Black applicants' reactions to affirmative action plans: Influence of perceived procedural fairness, anticipated stigmatization, and anticipated remediation of previous injustice

Jerel E Slaughter, Carrie A. Bulger, Peter D. Bachiochi

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This research was conducted to understand why Black applicants might react negatively to affirmative action plans (AAPs) designed to benefit them. Black engineering students (N= 2,480) reacted to 1 of 8 AAPs, to which they were randomly assigned. Two manipulations were used to form the 8 different plans: plan content (eliminate discrimination, recruitment, training, weak preferential treatment) and plan frame (affirmative action vs. diversity). The effect of plan content on job-pursuit intentions was mediated by perceived procedural fairness, anticipated remediation of injustice, and anticipated stigmatization. Job-pursuit intentions were related to interactions between perceived fairness and anticipated remediation, between perceived fairness and anticipated stigmatization, and between plan content and respondent experiences with discrimination and racism. Plan frame affected only anticipated remediation of previous injustice. Theoretical and practical implications of these findings are discussed.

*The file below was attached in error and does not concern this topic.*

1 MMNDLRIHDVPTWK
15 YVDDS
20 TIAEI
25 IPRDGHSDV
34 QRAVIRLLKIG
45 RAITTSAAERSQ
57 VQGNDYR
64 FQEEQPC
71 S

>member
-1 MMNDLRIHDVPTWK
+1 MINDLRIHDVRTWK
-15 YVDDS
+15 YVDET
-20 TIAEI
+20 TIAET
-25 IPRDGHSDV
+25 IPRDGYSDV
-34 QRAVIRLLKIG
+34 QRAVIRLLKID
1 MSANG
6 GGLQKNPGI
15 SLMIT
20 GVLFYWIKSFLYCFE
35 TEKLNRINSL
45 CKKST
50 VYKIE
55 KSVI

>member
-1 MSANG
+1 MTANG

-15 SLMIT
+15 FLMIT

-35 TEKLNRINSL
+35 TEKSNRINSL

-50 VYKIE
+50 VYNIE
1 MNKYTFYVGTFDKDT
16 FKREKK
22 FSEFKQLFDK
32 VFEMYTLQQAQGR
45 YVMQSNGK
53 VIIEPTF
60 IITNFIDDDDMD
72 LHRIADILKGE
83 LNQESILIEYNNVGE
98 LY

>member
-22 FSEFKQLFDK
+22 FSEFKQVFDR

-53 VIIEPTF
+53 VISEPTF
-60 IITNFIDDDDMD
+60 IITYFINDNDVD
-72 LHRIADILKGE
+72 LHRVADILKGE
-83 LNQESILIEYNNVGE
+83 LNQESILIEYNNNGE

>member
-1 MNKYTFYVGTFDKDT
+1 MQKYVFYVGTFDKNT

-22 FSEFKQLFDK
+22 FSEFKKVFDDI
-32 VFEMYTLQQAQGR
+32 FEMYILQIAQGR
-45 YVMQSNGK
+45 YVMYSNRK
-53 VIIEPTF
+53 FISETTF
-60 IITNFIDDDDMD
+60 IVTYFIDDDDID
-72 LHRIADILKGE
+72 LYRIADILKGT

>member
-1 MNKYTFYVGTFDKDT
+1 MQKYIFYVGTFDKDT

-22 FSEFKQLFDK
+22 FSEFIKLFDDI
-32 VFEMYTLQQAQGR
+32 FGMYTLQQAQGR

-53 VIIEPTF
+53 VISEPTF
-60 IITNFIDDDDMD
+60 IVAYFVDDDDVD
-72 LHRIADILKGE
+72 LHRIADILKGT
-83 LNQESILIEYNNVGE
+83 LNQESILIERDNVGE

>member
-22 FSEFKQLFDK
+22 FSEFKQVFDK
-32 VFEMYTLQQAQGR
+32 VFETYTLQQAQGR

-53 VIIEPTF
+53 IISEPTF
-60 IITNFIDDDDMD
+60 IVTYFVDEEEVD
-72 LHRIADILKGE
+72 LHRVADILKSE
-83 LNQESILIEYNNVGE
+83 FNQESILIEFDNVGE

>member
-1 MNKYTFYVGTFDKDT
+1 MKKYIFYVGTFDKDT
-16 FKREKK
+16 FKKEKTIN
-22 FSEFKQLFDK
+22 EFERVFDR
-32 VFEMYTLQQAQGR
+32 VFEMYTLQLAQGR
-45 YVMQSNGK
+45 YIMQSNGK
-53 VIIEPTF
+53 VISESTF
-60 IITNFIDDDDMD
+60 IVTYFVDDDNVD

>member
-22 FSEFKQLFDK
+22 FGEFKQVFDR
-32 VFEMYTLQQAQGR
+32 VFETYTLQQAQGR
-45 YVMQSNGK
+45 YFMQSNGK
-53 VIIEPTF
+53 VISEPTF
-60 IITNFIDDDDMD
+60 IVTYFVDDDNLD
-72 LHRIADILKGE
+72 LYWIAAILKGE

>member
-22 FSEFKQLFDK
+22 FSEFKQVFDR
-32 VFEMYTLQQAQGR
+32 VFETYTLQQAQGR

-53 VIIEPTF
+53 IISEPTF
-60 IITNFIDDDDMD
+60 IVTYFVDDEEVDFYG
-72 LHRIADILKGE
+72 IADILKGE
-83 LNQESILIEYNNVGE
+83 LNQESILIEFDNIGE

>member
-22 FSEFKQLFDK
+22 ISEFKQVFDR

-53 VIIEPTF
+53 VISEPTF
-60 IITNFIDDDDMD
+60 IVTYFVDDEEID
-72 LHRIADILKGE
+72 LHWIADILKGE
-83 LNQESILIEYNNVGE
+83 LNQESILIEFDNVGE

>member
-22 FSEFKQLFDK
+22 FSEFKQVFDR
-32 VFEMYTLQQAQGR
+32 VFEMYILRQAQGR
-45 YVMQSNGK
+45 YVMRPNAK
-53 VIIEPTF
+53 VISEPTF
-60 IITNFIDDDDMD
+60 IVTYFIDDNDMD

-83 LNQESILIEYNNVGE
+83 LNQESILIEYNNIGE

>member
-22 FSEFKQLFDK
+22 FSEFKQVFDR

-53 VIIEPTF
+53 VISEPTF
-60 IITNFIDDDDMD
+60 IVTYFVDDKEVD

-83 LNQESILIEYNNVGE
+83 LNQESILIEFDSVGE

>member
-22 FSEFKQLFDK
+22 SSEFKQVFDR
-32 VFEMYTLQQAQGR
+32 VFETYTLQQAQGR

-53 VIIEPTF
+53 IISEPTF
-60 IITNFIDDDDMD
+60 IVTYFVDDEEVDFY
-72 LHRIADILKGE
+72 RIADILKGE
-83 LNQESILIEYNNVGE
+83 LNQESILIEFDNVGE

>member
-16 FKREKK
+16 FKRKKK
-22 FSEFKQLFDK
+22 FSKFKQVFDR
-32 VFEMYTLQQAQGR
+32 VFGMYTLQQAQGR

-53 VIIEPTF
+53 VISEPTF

Original languageEnglish (US)
Pages (from-to)2437-2476
Number of pages40
JournalJournal of Applied Social Psychology
Issue number12
Publication statusPublished - Dec 2005


ASJC Scopus subject areas

  • Psychology(all)
  • Social Psychology

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